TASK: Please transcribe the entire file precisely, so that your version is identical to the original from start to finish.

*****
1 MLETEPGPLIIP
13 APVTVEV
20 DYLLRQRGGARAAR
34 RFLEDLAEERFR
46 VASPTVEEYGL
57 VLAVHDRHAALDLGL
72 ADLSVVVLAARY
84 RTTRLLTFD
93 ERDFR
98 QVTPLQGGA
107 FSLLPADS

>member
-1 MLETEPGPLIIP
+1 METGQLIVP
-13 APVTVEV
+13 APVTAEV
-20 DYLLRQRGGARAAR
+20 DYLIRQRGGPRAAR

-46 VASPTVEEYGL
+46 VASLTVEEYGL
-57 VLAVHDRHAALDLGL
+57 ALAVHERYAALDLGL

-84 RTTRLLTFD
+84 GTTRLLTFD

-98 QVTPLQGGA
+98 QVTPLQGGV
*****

1 MLETEPGPLIIP
13 APVTVEV
20 DYLLRQRGGARAAR
34 RFLEDLAEERFR
46 VASPTVEEYGL
57 VLAVHDRHAALDLGL
72 ADLSVVVLAARY
84 RTTRLLTFD
93 ERDFR
98 QVTPLQGGA
107 FSLLPADS

>member
-1 MLETEPGPLIIP
+1 METGQLIVP
-13 APVTVEV
+13 APVTAEV
-20 DYLLRQRGGARAAR
+20 DYLIRQRGGPRAAR

-46 VASPTVEEYGL
+46 VASLTVEEYGL
-57 VLAVHDRHAALDLGL
+57 ALAVHERYAALDLGL

-84 RTTRLLTFD
+84 GTTRLLTFD

-98 QVTPLQGGA
+98 QVTPLQGGV